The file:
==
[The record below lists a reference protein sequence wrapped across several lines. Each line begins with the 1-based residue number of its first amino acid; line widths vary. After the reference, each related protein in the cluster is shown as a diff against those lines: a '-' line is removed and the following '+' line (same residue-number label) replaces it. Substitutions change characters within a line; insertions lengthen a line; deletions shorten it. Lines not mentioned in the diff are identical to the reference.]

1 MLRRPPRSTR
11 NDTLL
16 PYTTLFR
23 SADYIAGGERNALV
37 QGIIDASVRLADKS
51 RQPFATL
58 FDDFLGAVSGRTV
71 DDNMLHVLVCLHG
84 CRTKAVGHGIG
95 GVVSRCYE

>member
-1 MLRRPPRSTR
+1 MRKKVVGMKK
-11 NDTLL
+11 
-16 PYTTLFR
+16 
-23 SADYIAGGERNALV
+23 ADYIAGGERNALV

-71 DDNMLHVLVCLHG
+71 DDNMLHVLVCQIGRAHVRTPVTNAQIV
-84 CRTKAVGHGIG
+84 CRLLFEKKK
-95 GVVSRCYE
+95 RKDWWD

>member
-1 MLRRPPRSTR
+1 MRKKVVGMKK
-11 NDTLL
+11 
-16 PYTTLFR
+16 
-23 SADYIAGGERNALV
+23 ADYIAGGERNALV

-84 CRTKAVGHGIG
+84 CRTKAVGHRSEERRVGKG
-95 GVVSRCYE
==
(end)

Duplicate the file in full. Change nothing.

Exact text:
[The record below lists a reference protein sequence wrapped across several lines. Each line begins with the 1-based residue number of its first amino acid; line widths vary. After the reference, each related protein in the cluster is shown as a diff against those lines: a '-' line is removed and the following '+' line (same residue-number label) replaces it. Substitutions change characters within a line; insertions lengthen a line; deletions shorten it. Lines not mentioned in the diff are identical to the reference.]

1 MLRRPPRSTR
11 NDTLL
16 PYTTLFR
23 SADYIAGGERNALV
37 QGIIDASVRLADKS
51 RQPFATL
58 FDDFLGAVSGRTV
71 DDNMLHVLVCLHG
84 CRTKAVGHGIG
95 GVVSRCYE

>member
-1 MLRRPPRSTR
+1 MRKKVVGMKK
-11 NDTLL
+11 
-16 PYTTLFR
+16 
-23 SADYIAGGERNALV
+23 ADYIAGGERNALV

-71 DDNMLHVLVCLHG
+71 DDNMLHVLVCQIGRAHVRTPVTNAQIV
-84 CRTKAVGHGIG
+84 CRLLFEKKK
-95 GVVSRCYE
+95 RKDWWD

>member
-1 MLRRPPRSTR
+1 MRKKVVGMKK
-11 NDTLL
+11 
-16 PYTTLFR
+16 
-23 SADYIAGGERNALV
+23 ADYIAGGERNALV

-84 CRTKAVGHGIG
+84 CRTKAVGHRSEERRVGKG
-95 GVVSRCYE